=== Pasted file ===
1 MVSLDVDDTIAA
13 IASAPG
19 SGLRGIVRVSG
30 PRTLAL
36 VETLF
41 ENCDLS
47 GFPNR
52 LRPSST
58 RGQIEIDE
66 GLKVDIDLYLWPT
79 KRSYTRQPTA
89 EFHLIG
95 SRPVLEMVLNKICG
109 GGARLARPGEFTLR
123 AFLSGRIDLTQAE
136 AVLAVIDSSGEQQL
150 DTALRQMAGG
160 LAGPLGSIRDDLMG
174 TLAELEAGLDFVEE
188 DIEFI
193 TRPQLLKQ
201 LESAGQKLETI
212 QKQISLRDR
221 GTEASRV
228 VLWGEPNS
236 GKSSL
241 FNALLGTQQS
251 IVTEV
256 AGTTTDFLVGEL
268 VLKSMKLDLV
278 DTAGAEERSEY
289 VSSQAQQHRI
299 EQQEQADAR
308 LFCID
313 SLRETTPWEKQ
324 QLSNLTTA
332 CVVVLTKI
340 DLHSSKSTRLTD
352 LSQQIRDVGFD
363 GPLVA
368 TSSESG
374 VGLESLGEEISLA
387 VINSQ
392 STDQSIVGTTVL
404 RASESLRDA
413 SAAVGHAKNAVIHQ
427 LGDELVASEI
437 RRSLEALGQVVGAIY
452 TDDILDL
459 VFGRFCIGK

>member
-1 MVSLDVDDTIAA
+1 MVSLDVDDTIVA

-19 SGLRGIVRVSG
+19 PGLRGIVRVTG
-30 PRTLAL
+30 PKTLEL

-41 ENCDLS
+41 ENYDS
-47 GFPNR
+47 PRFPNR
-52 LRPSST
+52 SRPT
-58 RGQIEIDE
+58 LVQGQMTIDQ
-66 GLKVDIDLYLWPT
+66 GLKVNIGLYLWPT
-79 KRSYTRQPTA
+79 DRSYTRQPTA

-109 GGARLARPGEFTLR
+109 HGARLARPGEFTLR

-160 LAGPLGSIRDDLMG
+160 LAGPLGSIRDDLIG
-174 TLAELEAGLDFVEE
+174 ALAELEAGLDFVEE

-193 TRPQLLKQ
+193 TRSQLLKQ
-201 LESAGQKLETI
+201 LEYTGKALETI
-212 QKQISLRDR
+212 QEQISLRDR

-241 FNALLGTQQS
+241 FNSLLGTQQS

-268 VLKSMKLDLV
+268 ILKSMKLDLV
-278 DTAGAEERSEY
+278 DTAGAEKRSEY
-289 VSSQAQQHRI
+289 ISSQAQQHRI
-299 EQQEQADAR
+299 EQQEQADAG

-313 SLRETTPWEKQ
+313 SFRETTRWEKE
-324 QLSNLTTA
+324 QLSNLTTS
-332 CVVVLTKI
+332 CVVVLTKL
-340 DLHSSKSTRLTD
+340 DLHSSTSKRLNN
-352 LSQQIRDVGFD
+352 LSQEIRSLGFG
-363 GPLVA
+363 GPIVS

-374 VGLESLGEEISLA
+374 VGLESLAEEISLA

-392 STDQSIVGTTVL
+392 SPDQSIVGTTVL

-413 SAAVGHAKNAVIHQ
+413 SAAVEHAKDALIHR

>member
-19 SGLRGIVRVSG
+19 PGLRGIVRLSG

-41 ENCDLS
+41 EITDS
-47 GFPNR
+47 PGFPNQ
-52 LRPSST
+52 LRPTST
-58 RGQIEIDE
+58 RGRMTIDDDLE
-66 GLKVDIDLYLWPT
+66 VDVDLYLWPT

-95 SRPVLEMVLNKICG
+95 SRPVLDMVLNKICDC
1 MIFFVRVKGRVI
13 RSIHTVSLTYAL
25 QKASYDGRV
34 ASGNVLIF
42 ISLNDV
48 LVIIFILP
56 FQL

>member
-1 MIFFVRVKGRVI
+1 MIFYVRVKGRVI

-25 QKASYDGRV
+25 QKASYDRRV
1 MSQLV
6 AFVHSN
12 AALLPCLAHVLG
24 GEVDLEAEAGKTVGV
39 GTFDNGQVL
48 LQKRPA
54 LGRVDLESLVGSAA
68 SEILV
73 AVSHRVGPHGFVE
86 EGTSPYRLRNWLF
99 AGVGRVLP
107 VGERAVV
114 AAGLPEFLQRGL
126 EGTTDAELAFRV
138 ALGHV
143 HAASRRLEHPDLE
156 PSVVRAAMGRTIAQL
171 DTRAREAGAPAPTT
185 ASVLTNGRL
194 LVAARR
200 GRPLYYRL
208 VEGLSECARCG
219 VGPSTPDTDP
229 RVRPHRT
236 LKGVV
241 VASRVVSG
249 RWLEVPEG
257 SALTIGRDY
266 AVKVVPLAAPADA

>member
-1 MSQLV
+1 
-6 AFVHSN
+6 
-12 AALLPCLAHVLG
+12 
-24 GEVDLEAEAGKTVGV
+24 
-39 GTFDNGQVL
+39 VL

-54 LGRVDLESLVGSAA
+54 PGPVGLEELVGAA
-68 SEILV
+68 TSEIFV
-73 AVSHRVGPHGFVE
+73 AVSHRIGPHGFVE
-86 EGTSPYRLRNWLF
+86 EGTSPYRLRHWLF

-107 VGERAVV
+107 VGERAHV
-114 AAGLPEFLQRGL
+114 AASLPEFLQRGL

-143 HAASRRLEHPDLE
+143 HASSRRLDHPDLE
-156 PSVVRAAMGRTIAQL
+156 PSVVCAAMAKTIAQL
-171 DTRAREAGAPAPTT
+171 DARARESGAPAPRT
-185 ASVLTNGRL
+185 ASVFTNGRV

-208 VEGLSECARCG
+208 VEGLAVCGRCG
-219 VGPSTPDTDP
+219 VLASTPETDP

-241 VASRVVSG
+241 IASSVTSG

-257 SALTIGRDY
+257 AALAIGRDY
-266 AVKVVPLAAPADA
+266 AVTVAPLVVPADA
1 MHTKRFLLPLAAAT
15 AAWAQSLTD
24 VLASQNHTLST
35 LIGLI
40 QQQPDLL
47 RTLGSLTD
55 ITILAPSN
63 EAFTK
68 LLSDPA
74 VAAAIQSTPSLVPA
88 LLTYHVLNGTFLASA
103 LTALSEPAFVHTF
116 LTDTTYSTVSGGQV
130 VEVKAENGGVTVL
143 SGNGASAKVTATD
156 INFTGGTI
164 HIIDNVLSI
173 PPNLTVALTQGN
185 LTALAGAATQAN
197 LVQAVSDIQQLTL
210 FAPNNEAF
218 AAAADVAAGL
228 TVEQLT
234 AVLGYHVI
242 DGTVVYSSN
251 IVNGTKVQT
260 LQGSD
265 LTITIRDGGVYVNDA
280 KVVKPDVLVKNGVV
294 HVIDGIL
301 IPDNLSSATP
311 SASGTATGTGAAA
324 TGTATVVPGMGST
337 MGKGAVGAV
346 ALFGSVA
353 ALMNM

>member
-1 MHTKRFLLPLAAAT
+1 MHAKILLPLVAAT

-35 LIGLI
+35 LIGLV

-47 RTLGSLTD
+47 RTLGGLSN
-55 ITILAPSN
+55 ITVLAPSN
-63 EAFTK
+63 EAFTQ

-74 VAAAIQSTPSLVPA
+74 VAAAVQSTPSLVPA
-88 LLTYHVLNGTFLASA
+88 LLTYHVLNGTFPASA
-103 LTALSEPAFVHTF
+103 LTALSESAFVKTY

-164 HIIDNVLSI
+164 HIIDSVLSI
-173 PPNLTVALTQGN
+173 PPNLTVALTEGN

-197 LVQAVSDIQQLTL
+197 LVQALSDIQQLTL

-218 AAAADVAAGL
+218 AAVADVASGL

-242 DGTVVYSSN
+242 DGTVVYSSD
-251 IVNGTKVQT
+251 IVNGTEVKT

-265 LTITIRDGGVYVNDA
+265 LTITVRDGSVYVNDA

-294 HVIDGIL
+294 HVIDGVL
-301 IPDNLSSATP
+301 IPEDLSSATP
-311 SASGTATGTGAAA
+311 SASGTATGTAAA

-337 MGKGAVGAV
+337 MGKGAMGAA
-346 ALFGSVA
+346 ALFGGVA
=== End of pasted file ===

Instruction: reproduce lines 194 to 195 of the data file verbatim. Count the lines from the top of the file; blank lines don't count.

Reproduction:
+171 DARARESGAPAPRT
-185 ASVLTNGRL